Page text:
Language in the Brain - MINDLab
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Language in the Brain

 

Coordinator: Ken Ramshøj Christensen
Department of English
Arts, Aarhus University


Based on previous research (Drozd 2006, Kratschmer 2005), we will focus on how linguistic structure is processed in the brain and how the brain responds to syntactic, semantic and pragmatic constraints on linguistic form.


Research question 1: Do different variations of word-order trigger different cortical responses? Some word- order variations, such as wh-questions (e.g., Who do you think she met?), but not all, are known to increase activation in Broca’s area. The brain’s response to other types, such as Raising constructions (e.g., She seems to be wrong), has largely been overlooked. We aim to test the Domain Hypothesis (Christensen 2008), according to which wh-questions and Raising constructions are predicted to have different cortical fingerprints, and to see if Raising, unlike wh-questions, engages right-hemisphere networks involved in figure/ground configurations.


Research question 2: Do all extractions across clause-boundaries engage Broca’s area? Though many embedded clauses are known to be problematic in Broca’s aphasia, the significance of clause-boundaries has received little attention in neuroimaging. Our aim is to investigate the cortical response to clause-external extraction and to test whether Broca’s area is involved due to contextualization.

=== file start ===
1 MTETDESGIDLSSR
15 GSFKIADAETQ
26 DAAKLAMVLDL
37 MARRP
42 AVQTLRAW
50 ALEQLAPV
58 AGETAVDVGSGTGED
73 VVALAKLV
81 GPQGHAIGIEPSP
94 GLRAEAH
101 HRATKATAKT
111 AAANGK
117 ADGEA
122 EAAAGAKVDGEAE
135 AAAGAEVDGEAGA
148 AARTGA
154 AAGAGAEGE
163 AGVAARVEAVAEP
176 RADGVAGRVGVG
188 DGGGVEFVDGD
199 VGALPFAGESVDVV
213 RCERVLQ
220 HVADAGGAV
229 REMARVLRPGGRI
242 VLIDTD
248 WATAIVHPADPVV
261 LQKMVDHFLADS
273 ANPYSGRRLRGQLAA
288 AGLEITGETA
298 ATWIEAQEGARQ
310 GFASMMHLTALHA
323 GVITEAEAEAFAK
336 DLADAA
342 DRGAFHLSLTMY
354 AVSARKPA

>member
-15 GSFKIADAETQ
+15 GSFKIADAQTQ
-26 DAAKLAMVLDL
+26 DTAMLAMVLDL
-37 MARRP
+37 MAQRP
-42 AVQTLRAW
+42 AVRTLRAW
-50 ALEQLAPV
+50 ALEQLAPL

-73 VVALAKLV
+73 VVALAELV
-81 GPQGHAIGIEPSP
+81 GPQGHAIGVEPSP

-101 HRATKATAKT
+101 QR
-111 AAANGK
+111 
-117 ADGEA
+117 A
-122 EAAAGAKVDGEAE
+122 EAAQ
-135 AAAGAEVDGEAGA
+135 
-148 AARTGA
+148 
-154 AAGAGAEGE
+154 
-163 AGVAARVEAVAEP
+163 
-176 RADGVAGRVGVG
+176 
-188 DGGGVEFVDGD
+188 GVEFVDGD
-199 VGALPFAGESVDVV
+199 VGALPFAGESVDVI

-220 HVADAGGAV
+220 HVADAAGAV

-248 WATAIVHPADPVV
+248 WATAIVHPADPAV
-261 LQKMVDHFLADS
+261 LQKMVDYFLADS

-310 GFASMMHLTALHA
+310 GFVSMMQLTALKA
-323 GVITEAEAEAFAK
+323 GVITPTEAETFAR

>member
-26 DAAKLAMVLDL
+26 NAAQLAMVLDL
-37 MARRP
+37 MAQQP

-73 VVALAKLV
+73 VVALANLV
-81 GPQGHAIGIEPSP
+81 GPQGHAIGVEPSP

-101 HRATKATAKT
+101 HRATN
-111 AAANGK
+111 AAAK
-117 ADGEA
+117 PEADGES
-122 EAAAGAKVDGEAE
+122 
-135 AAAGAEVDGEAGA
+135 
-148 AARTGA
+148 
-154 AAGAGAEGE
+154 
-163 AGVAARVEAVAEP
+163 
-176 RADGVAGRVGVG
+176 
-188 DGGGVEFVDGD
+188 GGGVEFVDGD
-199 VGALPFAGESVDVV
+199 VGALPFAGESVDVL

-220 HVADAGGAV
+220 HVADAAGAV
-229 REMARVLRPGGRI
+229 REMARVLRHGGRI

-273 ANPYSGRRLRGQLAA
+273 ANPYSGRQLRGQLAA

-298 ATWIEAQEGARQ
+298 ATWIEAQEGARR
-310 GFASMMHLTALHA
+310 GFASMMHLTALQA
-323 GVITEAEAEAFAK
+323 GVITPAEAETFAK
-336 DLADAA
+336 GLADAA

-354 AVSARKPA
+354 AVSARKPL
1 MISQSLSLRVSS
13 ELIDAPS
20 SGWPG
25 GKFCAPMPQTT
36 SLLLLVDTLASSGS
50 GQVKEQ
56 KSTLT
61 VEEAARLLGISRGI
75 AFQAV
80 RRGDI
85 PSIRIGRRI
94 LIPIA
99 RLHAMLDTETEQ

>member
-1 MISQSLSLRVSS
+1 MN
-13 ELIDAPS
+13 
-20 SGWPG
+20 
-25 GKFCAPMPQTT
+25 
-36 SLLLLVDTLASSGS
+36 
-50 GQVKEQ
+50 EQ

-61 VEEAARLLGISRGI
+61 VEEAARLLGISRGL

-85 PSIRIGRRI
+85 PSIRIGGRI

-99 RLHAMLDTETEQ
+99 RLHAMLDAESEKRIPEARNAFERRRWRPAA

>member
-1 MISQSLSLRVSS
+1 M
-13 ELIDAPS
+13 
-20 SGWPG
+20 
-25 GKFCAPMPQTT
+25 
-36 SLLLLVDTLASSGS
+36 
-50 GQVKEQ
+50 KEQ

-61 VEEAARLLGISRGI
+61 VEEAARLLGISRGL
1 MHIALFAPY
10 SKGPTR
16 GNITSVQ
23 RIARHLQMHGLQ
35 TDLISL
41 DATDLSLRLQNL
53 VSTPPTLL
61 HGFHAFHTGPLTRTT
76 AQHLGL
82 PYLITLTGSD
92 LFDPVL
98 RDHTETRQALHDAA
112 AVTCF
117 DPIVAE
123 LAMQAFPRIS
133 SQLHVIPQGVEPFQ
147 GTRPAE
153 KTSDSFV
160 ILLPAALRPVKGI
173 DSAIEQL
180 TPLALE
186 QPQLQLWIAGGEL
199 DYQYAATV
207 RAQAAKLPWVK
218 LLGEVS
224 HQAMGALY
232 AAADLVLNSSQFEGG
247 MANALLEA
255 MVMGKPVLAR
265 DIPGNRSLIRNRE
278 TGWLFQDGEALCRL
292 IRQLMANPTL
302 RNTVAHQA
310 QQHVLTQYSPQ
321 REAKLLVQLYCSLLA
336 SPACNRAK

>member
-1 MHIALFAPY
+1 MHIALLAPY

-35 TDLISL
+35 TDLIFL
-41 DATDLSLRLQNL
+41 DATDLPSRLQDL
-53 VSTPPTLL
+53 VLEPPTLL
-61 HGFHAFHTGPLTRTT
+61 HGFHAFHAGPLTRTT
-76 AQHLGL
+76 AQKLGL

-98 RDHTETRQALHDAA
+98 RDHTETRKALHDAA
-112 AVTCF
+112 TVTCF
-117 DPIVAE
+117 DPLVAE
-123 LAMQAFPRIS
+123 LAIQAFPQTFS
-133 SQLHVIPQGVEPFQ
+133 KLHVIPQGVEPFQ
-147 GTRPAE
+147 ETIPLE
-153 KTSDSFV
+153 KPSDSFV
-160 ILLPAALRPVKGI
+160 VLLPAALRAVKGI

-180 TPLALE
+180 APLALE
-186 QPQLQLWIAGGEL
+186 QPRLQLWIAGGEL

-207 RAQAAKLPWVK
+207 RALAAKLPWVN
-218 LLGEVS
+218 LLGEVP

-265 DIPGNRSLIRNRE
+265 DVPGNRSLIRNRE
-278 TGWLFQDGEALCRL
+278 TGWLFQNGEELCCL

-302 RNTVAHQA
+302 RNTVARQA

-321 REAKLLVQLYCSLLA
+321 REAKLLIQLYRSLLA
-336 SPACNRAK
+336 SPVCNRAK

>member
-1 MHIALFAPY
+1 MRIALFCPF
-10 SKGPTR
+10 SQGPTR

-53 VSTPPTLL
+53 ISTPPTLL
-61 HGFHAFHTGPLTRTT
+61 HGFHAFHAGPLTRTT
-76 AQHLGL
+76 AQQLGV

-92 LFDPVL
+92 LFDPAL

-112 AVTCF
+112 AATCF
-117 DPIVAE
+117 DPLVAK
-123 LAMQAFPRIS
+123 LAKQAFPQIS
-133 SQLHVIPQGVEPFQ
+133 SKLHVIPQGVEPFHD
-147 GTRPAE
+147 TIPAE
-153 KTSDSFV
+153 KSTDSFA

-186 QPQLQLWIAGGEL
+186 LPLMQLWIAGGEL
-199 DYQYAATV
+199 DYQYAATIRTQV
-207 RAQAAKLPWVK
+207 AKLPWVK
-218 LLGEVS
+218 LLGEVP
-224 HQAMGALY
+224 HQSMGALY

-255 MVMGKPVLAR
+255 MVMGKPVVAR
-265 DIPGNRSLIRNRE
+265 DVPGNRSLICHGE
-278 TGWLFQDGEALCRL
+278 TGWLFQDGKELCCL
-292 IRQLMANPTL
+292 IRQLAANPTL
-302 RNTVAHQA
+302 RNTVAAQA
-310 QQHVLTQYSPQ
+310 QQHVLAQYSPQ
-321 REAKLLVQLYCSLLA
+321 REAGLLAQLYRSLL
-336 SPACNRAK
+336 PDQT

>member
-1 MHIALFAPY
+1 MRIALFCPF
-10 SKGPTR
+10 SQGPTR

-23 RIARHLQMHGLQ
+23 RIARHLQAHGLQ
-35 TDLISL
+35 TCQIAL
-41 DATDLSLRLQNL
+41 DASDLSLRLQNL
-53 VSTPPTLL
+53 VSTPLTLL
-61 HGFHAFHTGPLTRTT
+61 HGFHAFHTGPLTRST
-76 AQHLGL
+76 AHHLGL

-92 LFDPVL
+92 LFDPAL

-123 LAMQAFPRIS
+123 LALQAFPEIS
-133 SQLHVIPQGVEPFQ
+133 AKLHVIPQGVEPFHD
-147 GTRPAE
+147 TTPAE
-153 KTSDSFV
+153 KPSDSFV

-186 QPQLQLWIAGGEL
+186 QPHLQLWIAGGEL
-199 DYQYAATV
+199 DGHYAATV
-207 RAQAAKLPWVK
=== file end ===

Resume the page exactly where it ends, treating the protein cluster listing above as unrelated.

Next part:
Research question 3: How does the brain represent and process quantificational expressions (e.g., all, many, few, some)? This is one of the most difficult and least understood problems in cognitive neuroscience. Quantifier scope ambiguities (They all have a problem same or different problems) are difficult for young children and for adults with limited working memory capacity. Furthermore, focus readings of synonymous quantified sentences, cf. 98% success vs. 2% failure, are highly context-dependent. We aim to explore the cortical networks involved in quantifier comprehension, and the involvement of inferior parietal cortex (crucial to numerical processing) and Broca’s area (in multiple-choice and contextualization).


Research strategy: The Language in the Brain group plans 4 fMRI studies: (1) Different types of extraction, (2) Extractions and clause-boundaries, (3) Quantification and scope ambiguity, and (4) Quantification and focus. The work will be carried out in close collaboration with Dr. Douglas Saddy Dr. Naama Friedmann.

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Revised 7-5-2012